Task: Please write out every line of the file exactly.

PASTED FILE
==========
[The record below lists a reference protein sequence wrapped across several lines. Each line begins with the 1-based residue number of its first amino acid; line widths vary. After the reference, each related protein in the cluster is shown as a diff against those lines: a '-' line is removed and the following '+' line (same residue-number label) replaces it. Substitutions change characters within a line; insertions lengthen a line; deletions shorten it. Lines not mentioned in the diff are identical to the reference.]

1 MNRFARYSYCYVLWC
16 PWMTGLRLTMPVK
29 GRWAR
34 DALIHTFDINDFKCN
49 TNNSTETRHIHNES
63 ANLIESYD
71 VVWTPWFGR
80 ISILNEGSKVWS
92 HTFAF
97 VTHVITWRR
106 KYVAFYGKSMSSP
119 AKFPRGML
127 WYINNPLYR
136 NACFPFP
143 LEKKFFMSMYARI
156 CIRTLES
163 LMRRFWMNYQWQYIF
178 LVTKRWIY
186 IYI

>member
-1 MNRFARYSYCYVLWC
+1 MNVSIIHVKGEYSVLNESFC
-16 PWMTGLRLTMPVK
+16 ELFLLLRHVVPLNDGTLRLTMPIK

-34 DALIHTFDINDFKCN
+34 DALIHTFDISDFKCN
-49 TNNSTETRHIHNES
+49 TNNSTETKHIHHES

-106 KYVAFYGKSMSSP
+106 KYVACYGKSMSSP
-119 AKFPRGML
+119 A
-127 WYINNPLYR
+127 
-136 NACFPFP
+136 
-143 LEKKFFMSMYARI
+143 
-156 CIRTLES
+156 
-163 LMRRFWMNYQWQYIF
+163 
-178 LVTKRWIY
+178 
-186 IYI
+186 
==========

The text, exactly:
[The record below lists a reference protein sequence wrapped across several lines. Each line begins with the 1-based residue number of its first amino acid; line widths vary. After the reference, each related protein in the cluster is shown as a diff against those lines: a '-' line is removed and the following '+' line (same residue-number label) replaces it. Substitutions change characters within a line; insertions lengthen a line; deletions shorten it. Lines not mentioned in the diff are identical to the reference.]

1 MNRFARYSYCYVLWC
16 PWMTGLRLTMPVK
29 GRWAR
34 DALIHTFDINDFKCN
49 TNNSTETRHIHNES
63 ANLIESYD
71 VVWTPWFGR
80 ISILNEGSKVWS
92 HTFAF
97 VTHVITWRR
106 KYVAFYGKSMSSP
119 AKFPRGML
127 WYINNPLYR
136 NACFPFP
143 LEKKFFMSMYARI
156 CIRTLES
163 LMRRFWMNYQWQYIF
178 LVTKRWIY
186 IYI

>member
-1 MNRFARYSYCYVLWC
+1 MNVSIIHVKGEYSVLNESFC
-16 PWMTGLRLTMPVK
+16 ELFLLLRHVVPLNDGTLRLTMPIK

-34 DALIHTFDINDFKCN
+34 DALIHTFDISDFKCN
-49 TNNSTETRHIHNES
+49 TNNSTETKHIHHES

-106 KYVAFYGKSMSSP
+106 KYVACYGKSMSSP
-119 AKFPRGML
+119 A
-127 WYINNPLYR
+127 
-136 NACFPFP
+136 
-143 LEKKFFMSMYARI
+143 
-156 CIRTLES
+156 
-163 LMRRFWMNYQWQYIF
+163 
-178 LVTKRWIY
+178 
-186 IYI
+186 